‘Coming out of the pandemic, many people in the arts feel like they have left the frying pan only to enter the fire,’ says Michael Fox, Principal at Michael Fox Arts Accountant and Valuer (MFAAV). ‘But the lessons of the last three years are important for people in the arts to succeed.’
He tells ArtsHub that we need to keep responding to the challenges of the times we are living in, especially at tax time.
‘The natural tendency for everyone is to just say, “Well, thank God that’s over. Let’s go back to the way things were before.” But, I don’t think we are. We need to adopt and learn new ways – we are in a very different but volatile world – particularly with cost-of-living pressures as interest rates are increasing.’
Fox says that one of the strategies for survival is ‘that you really have to get your house in order, more than anything else’.
Fox recounts talking to a music promoter who had let himself get way behind on his tax obligations while just trying to cope with the pandemic. ‘It got to the point of him saying, “I’ve had enough, I just want to get a job and walk away from the tax debt.” But persistence has meant that he can continue his arts business, and turned it around.’
He says that as a specialist accountancy firm, his company has had to face ‘a lot of tough discussions over the last few years’.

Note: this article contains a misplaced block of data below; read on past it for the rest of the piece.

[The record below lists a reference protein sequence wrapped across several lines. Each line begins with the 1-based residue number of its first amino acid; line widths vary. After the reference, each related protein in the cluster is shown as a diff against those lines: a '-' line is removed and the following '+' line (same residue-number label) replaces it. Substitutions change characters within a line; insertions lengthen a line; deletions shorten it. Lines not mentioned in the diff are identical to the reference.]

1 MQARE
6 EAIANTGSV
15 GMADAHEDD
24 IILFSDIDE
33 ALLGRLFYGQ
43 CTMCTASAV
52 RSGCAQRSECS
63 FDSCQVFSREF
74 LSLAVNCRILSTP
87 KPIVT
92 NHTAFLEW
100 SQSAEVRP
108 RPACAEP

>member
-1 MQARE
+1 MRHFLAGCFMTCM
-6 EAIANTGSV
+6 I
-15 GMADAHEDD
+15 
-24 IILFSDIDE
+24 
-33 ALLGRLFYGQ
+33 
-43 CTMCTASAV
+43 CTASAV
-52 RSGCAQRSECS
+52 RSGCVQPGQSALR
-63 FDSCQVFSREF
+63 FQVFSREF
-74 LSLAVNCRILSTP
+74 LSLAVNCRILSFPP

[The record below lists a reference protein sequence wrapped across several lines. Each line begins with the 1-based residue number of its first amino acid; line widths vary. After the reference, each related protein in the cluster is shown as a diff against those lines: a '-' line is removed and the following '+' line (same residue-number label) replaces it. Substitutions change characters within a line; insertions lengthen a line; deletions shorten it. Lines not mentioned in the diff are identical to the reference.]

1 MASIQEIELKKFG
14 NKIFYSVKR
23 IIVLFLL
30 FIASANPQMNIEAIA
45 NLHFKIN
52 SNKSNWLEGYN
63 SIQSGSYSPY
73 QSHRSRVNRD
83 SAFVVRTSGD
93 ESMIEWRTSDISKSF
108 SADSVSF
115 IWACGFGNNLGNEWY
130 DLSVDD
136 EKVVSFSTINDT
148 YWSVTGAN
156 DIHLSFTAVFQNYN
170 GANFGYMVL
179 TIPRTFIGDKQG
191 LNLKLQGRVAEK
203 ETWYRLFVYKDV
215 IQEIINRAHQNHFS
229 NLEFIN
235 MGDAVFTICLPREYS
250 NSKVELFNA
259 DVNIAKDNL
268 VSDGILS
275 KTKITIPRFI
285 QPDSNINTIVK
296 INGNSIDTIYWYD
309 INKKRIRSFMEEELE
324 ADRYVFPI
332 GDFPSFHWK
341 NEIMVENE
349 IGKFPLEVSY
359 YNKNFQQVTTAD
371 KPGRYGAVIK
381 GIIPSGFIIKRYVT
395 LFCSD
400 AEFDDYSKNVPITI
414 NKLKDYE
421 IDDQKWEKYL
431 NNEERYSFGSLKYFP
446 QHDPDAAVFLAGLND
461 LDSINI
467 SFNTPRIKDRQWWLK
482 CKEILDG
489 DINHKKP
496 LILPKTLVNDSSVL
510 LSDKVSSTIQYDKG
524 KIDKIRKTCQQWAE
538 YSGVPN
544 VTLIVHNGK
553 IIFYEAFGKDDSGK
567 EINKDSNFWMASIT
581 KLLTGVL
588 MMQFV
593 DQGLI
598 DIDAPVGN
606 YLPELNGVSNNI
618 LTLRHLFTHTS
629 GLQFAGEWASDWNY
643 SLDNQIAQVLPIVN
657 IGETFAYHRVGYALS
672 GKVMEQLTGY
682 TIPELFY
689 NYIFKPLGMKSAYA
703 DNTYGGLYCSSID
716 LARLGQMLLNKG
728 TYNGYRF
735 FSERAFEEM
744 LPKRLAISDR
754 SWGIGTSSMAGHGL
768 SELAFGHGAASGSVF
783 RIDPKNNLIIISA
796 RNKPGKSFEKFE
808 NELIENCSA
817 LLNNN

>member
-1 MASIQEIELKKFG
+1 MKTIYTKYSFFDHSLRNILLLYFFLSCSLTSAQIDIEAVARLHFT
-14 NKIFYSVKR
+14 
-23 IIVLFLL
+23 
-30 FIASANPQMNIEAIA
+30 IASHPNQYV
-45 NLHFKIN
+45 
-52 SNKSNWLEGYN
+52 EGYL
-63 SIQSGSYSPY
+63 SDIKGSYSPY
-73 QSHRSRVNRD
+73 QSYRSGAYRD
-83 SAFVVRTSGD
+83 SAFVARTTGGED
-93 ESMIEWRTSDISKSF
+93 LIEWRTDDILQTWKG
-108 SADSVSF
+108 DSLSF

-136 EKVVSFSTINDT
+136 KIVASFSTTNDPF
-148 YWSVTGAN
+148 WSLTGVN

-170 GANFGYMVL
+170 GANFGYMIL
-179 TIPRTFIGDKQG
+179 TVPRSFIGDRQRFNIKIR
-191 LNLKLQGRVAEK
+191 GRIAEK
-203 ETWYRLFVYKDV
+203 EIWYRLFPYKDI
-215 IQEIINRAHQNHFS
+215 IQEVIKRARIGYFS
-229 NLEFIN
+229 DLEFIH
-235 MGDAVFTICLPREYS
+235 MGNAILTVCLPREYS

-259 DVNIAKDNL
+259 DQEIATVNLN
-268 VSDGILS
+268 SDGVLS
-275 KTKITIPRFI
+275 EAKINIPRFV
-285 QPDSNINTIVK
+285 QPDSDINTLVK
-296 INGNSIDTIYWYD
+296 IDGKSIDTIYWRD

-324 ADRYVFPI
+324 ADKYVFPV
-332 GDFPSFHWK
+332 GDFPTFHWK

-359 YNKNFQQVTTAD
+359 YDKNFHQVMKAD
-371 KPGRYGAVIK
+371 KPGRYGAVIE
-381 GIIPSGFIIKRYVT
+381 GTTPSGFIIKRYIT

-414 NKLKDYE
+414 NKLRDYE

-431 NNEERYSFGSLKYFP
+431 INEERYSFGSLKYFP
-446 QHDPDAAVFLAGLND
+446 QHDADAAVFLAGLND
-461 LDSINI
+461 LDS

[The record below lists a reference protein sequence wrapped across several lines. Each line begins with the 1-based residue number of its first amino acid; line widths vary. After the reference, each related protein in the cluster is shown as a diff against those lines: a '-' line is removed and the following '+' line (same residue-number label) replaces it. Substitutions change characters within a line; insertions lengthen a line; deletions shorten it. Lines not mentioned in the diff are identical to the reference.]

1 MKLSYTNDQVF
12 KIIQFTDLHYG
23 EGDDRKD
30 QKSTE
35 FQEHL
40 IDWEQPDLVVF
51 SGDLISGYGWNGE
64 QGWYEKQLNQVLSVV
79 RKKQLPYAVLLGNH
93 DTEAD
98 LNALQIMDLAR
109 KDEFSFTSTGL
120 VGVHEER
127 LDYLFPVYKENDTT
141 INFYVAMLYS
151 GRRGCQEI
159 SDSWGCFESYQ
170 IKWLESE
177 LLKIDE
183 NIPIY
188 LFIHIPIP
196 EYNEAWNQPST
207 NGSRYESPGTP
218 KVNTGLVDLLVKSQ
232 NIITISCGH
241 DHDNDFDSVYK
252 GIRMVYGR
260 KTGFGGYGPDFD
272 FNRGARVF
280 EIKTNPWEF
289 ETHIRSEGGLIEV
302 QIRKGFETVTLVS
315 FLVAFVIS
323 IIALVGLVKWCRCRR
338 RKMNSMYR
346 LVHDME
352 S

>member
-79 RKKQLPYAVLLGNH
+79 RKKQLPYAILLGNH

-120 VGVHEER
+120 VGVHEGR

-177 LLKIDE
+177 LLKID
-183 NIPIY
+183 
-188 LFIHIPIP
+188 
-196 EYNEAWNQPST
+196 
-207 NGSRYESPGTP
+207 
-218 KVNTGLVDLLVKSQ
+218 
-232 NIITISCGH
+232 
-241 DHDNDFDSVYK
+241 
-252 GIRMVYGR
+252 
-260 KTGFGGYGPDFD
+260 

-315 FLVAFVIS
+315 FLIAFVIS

‘I am saying to people, if you want to be in this game, you can’t run away from your obligations.’
MFAAV responded to the COVID pandemic by providing complimentary services to its clients to access government grants.
Fox says one of the biggest mistakes made across the board is that creatives are ‘more focused on their practice than how to present the information to an accountant, so they overthink the situation. You don’t need to be a perfectionist,’ he explains.
‘The reason why a lot of creatives fall behind on their taxes is because they’re trying to get every single item documented in every possible way. We don’t need to receive access to a Google Drive with 500 documents. We rely more on summary information first, rather than detailed information. That’s a better approach.’
Many accountancy practices have struggled with the shortage of staff, so MFAAV has intensified its bookkeeping services, especially in its Hobart office to keep its sector support dynamic.
‘My team has been involved in so many rescue missions with the pandemic, it has becomes quite exhausting. The labour market has changed a lot and there’s a shortage of good accountants with knowledge of the arts industry,’ explains Fox.
He says that on top of those pressures, there are a number of new ATO requirements, such as STP (single touch payroll) and the upcoming payday super, which will impact any creative or arts business that employs people.
Advice for individual creatives
Asked whether tax for artists is just a confidence game – to switch the thinking to “Hey, I’ve got this,” Fox says, ‘yes, but education is always the starting point.’ He shares his knowledge on his blog.